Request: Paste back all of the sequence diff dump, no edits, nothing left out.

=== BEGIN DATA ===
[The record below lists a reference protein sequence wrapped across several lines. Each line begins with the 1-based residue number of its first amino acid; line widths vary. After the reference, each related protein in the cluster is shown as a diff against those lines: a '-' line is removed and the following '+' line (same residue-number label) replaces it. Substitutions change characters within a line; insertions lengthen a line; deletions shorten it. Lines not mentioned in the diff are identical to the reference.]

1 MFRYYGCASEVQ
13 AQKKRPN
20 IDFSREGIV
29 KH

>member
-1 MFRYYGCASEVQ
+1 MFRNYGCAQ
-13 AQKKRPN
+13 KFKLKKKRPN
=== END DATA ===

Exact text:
[The record below lists a reference protein sequence wrapped across several lines. Each line begins with the 1-based residue number of its first amino acid; line widths vary. After the reference, each related protein in the cluster is shown as a diff against those lines: a '-' line is removed and the following '+' line (same residue-number label) replaces it. Substitutions change characters within a line; insertions lengthen a line; deletions shorten it. Lines not mentioned in the diff are identical to the reference.]

1 MFRYYGCASEVQ
13 AQKKRPN
20 IDFSREGIV
29 KH

>member
-1 MFRYYGCASEVQ
+1 MFRNYGCAQ
-13 AQKKRPN
+13 KFKLKKKRPN